Jinty 7 June 1975

Jinty 7 June 1975

  • The Jinx From St Jonah’s (artist Mario Capaldi)
  • Blind Ballerina (artist Ana Rodriguez) – first episode
  • Merry at Misery House (writer Terence Magee)
  • Jinty Makes a Jaunty Bolero (feature)
  • Dora Dogsbody (artist José Casanovas)
  • The Potted Peril! (poem)
  • The Valley of Shining Mist (artist Carlos Freixas)
  • Daddy’s Darling (artist Phil Townsend, writer Alison Christie)
  • The Green People (artist Phil Gascoine) – first episode
  • Cinderella Smith (artist Trini Tinturé)
  • Face the Music, Flo! (artist Jim Baikie)

For once Katie is ousted off the cover in favour of a gorgeous splash cover that introduces us to a new story, “The Green People”. This story is Jinty’s first science fiction story, and no doubt sets the stage for things to come, including “Fran of the Floods”, “Almost Human” and other science fiction classics from Jinty.

The other story that starts this issue is in a more traditional vein – the tradition of blind ballerinas who are determined to become ballet stars. But they have to overcome the obstacles of their disability and prejudice as well as the typical jealous rivals and bad luck.

Cinderella Smith is the most extreme Cinderella story I have seen in that the ill-used heroine is forced to work in chains! Not even Cinderella herself suffered that humiliation. Fortunately our heroine has figured out how to pick the locks on them and is working on other escape routes so she can slip off to a party.

In “The Valley of Shining Mist”, it is more the fairy-godmother for our ill-treated heroine, when she finds herself in the magical Valley of Shining Mist for the very first time and meets Mrs Maynard. But things are not going to be a fairy-tale ending so easily, especially when Debbie’s bad habits from her ill-treatment lead her to steal a hairbrush from Mrs Maynard.

The Warden farms out Merry & Co as slave labour to a farmer. And somehow we get the feeling that it is a hint of more underhand things going on at Misery House. Meanwhile, the girls find a sympathiser who helps alleviate their plight. But then he gets found out and the farmer is now planning something nasty.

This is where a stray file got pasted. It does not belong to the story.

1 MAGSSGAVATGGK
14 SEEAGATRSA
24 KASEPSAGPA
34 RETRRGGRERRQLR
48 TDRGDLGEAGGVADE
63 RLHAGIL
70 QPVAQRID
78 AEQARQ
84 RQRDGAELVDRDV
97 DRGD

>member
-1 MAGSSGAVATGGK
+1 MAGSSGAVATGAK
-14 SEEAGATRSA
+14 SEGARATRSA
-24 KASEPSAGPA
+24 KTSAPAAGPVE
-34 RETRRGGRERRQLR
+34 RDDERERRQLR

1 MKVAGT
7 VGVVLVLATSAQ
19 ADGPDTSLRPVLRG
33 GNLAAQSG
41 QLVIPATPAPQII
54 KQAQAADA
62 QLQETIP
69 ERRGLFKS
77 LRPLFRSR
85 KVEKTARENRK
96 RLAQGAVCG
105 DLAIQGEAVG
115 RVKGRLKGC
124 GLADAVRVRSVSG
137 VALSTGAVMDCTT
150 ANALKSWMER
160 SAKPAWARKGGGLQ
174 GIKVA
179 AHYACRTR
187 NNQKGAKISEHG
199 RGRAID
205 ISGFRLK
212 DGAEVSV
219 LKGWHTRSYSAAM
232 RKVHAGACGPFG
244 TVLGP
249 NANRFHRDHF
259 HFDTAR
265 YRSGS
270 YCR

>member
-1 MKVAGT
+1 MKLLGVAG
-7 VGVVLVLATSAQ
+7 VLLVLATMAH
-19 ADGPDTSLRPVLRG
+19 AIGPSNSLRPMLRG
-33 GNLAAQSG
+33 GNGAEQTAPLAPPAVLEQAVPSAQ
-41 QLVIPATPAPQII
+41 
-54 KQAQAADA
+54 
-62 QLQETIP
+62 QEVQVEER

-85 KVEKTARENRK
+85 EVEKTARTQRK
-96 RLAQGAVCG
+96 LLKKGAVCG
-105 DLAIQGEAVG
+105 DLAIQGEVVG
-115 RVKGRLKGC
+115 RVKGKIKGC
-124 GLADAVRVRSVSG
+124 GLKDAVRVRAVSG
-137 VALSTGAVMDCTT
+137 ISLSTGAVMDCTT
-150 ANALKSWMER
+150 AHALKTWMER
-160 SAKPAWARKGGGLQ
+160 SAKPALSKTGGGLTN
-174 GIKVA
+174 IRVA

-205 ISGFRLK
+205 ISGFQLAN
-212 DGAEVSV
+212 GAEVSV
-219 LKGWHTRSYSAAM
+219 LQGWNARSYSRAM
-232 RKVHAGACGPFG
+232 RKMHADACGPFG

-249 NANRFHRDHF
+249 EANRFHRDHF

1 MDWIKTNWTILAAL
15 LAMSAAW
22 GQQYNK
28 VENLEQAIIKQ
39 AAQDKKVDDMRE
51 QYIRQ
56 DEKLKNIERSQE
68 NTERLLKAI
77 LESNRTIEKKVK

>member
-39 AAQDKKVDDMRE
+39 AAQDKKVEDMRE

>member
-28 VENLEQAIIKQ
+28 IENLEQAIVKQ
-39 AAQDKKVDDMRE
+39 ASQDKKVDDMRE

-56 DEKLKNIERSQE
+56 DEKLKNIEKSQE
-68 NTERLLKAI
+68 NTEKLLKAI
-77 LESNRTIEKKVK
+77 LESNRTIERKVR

Slaving is something Flo is also forced to when she takes a job at Greg’s club and also has to sleep in a condemned house. And when her brother finds out he is not pleased because he is such a bighead now.

“Daddy’s Darling”, Jinty’s first World War 2 story, features Lee Simons, a heroine who suffers a very different sort of unhappy home life. It takes the form of a father who is so overprotective that he withdraws her from school to teach her at home. And the teacher is a dragon! Sounds just like “The Four-Footed Friends”, which appeared some years later. But instead of dogs upstaging the overprotective parent, it’s friends from school who come to share Lee’s lessons when their school is bombed.

How would you like a day off school? Just call in Katie Jinx to jinx the entire school staff packing. And this is what she does in her story this week. Pity they couldn’t put Katie in Lee’s class.

It’s fancy-dress parade time in Dora Dogsbody, with Mrs Siddons determined that she will not be upstaged as Nell Gwynn. And to this end she dresses Dora in a clown suit. But guess who ends up with the booby prize?

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6 thoughts on “Jinty 7 June 1975

  1. I prefer covers like this one, where they focus on one or more stories that can be found inside, instead of a comic, like they did with ‘The jinx from St Jonah’s’, ‘Girl in a bubble’ and a few more.

    1. Yes, the Jinty covers that featured panels from the stories inside were my favourites. They started in earnest in 1976, with a rather boxy feel to them, but grew more stylish, dynamic and colourful.

      1. I think my favourite covers start from 22 October 1977 onwards, after they got rid of this blue “cloud” around the name Jinty. And I like the look of the final seven issues a lot.

  2. Tammy had cover girl covers until 1980. Then she started the story on the cover format a la The Jinx from St Jonah’s. Usually it was Bella, but Sandy and Jump, Jump Julia were also used. On 17 June 1982 she started the story panel covers, or sometimes a pretty picture cover. This format lasted until her last published issue on 23 June 1984. There should have been more, but she got dropped after a strike.

  3. Thanks for posting this! Such good memories. Do you have a link to The Potted Peril? I still remember the first stanza after all these years.

    1. I’m impressed you can still remember the first stanza. But no, no link. I think a scan is what is in order.

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